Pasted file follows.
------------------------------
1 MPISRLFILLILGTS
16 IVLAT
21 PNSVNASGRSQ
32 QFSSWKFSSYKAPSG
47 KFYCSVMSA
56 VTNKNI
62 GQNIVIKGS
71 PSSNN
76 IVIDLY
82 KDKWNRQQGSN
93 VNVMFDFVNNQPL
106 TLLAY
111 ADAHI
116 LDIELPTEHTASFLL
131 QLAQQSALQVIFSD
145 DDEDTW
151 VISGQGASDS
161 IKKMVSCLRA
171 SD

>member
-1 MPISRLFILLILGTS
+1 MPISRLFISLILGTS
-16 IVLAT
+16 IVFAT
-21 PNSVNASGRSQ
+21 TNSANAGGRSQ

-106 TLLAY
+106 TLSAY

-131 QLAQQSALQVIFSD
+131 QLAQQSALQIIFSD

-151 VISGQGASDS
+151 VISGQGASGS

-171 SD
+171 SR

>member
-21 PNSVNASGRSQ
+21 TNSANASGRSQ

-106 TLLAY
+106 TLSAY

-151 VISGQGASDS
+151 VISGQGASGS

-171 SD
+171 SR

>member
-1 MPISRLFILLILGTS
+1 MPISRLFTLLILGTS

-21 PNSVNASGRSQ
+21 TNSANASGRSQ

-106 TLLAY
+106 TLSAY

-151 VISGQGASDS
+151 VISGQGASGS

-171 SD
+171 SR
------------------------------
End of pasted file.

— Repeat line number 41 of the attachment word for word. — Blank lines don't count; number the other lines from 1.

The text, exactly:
+151 VISGQGASGS